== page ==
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Stories & Scripts

Source: Adults

Author: John Michaelson

Title: In furnace.

547 miles to Barrow-in-Furness, and it was almost done. Peter had, eventually, stopped at a Travelodge in Blackpool. His eyes were gone. He paid for a single. Good sleep, fry up, and he was away by ten.

Barrow-in-Furness was covered in cloud, which hung across the town’s outlying hills like a raft of cotton wool. Grey and fit to burst. It spat rain on the bonnet and windscreen as Peter pulled up. He met his friend, and briefly his friend’s mother as he put his bags into the guestroom. A rucksack with the money, and a grip with clothes and toiletries.

Darryl, the friend, was the approximate size and shape of a polar bear. He was thoroughly loved by his mother. So thoroughly, in fact, that his friends always took the piss when he was out of earshot. Said he was tied to her apron strings. Some went even further, and made inferences about him shagging her. There was little truth in it.

Darryl and Peter took lunch in the local Wetherspoons. Steak, egg, and chips. Peter gave Darryl the money he owed and it was all hunky dory. They went from bar to bar, there were pints of lager, there were shorts. At some point, Darryl hooked up with a girl he had been obsessing about all evening. Peter watched them melt into a corner. The girl was nothing over seventeen and her legs were smooth like finely sanded timber.

Peter ordered another pint and another short. He could see his reflection in the glass doors of the bar fridge. Someone was trying to get his attention. A man to his right, red t-shirt, with a goatee beard so neat, it was like it was drawn on in permanent marker. Peter was led to a table near the fire exit, and left the exchange minutes later with an ecstatic pill rolled up in a cigarette paper.

There was nothing too ecstatic about the ecstatic pill. Peter sat in the toilet cubicle for half an hour, having temporarily lost his vision. There was foamy sick in his mouth, which he doggedly swallowed down so as not to lose the pill’s payload. When the nausea finally left him, and his eyesight came back, he looked for Darryl in the growing crowd. Darryl was nowhere to be found.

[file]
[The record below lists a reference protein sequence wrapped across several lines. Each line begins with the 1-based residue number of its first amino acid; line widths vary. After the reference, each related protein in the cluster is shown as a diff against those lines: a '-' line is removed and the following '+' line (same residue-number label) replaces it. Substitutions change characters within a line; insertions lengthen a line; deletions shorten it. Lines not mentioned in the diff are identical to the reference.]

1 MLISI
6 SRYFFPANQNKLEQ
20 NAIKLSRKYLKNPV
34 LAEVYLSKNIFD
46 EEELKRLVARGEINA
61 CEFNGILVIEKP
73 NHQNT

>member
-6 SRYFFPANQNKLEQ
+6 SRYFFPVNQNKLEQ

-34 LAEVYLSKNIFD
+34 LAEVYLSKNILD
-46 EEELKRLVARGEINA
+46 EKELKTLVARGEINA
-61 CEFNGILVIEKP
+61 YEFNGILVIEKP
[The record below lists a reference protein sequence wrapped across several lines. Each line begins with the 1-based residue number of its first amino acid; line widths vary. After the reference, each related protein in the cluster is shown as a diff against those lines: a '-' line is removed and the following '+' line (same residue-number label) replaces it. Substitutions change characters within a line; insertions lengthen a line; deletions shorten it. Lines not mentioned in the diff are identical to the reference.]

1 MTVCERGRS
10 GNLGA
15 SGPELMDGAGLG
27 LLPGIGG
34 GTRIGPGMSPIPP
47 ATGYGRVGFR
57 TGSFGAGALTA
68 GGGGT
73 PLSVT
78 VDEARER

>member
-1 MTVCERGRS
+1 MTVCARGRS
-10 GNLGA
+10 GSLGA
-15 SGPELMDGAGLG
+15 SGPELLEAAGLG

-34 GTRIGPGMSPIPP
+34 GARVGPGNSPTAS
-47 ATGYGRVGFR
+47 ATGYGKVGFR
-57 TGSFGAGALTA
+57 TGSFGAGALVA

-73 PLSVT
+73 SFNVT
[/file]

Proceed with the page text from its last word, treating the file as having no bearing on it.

But there was a girl, with thick red hair up in braids. It shone in the disco lights and looked like welded copper. She drew Peter in on her beam of coppery light. Her name was Kerry and, in her own words, she was buzzing her tits off. It got a little mad then. Shooters started going fast and there was a rodeo bull in a paddling pool of what looked like orange jelly. Kerry beamed and took Peter’s hand, manoeuvring it onto her crotch. They had another shooter each and took a taxi.

Peter and Kerry would marry in the spring and have children with eyes like disco balls. They would be deep children, conversant in the unknown ways of Tao. It would be fabulous. The taxi dropped them off at Kerry’s parent’s house. The driver had been fabulous and very chatty. The house was fabulous too. Feeling it was all very fabulous, they went to bed, had fabulous sex, and fell into a fabulous sleep.

For Peter, there were flashbacks to the night club. Kerry rolled over and her back was like chicken under thick white sauce. Not at all like a saddle, which was a little odd, and definitely out of keeping with that copper mane and bridle. He rode her hard and well, and their disco ball eyed children watched from the sidelines with an air of quiet awe. Damn steer really tried to roll him off, and Peter had to push down hard to calm her fury. And finally she stopped, and the night was slow and dark. The following day, Peter helped the police with their enquiries.



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